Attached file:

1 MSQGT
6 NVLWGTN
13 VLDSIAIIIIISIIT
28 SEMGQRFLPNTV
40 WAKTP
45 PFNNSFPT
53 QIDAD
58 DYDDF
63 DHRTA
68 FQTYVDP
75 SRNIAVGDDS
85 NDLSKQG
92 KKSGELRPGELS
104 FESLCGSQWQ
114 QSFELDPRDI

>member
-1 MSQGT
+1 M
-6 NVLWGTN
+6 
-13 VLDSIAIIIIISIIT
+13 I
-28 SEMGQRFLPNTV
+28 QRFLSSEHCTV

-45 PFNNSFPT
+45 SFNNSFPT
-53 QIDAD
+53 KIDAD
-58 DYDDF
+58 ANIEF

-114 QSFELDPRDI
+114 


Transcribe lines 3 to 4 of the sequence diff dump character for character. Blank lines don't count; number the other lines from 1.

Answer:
13 VLDSIAIIIIISIIT
28 SEMGQRFLPNTV